The last time I saw Krakow was the summer of 1990.
Communist power had ended in Poland, but old ways continued. The police still barked orders. The buildings moldered. The air still choked with brown smoke.
It took two decades to make it back. Boy, do I feel like Rip Van Winkle – and not only because this time my wife and I are traveling with a college-age daughter. Horse-drawn carriages clip-clop through the streets behind new BMWs. Michelin stars are affixed to restaurant windows. The house in which Copernicus stayed when he visited Jagellonian University has been converted into a hotel in the Relais & Chateaux chain.
Perhaps it's easier to be comfortable with the Jews as ghosts than as neighbors
Back then, Poland’s history was filled with blank spots where its Jews had been. I visited the town of Kielce, hometown of my maternal grandfather, where Jews returning from Nazi camps had been attacked by non-Jewish townsfolk who feared the survivors might reclaim stolen homes and property. Old synagogues rotted, or were put to new uses without anyone bothering even to paint over their Hebrew letterings. I would ask older people if they could point out this street or that; seemingly nobody could remember.
Everything is different this time. I don’t think I’ve been anywhere outside Israel where Jewish history is commemorated the way it is here. The row of golf carts in the main square advertise (in English): “Old Town – Jewish Quarter – Oskar Schindler’s Factory.”
Yes, that Oskar Schindler. The former enamel factory celebrated in Stephen Spielberg’s movie has been lovingly restored, transformed into an ingenious museum of Krakow’s wartime history. That’s in addition to the museum inside the city’s oldest synagogue, and the new museum of Jewish life before the war. The Nazi-smashed headstones in a 500-year old cemetery have been repaired. A nearby hotel advertises its mikveh. Kosher restaurants overlook one of the oldest synagogues in Europe, now sheltered by a rebuilt roof. The ghetto into which the Nazis confined Krakow’s Jews has been demarked, the fragments of ghetto wall preserved. The ghetto’s lone medical store – operated by a non-Jewish Pole who remained inside the walls – has been protected as yet another museum.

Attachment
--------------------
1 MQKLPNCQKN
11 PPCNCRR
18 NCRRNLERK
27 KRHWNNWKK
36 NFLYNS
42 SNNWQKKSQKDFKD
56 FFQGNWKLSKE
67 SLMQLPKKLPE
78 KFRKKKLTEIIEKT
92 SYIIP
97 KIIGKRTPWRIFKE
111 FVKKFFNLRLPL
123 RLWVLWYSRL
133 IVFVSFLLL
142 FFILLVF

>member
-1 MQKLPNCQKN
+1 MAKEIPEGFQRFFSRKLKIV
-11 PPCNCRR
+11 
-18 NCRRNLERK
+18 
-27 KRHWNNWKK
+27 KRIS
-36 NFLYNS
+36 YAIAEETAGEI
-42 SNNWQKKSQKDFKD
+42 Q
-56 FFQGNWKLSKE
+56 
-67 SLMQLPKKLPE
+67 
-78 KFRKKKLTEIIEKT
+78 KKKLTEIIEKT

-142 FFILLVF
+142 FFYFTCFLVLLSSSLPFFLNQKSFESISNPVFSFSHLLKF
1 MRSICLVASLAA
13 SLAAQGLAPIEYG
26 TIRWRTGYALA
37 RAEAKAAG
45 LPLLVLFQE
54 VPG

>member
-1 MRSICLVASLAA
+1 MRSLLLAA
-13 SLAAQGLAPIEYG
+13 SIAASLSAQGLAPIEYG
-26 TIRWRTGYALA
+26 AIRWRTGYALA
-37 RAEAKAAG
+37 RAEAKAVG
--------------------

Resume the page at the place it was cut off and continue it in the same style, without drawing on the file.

All these museums can exact a toll on the spirit after a time. Better fewer museums, and more survivors. Perhaps it’s easier to be comfortable with the Jews as ghosts than as neighbors. But the commitment to remembrance is a statement about the present and future, not only about the past – about the city and country you want, as well as the city and country you have.
Attached to the outer wall of the church on the main square is a monument to John Paul II, the Krakow-born pope whose tour of Poland in 1979 set in motion the tumults that created the Solidarity movement in 1980 – and tumbled Polish communism in 1989. John Paul II was also the first pope ever to visit a Jewish synagogue, and the pope who spoke most eloquently about reintegrating the Jewish experience into the Christian narrative. Did he inspire the new spirit of his native city? I don’t know enough to say. But I can say that the hopes my new wife and I felt all around us when we visited in 1990 have more than come true: “Someday we’re going to return here – and it’s all going to be better than it ever was, ever before.”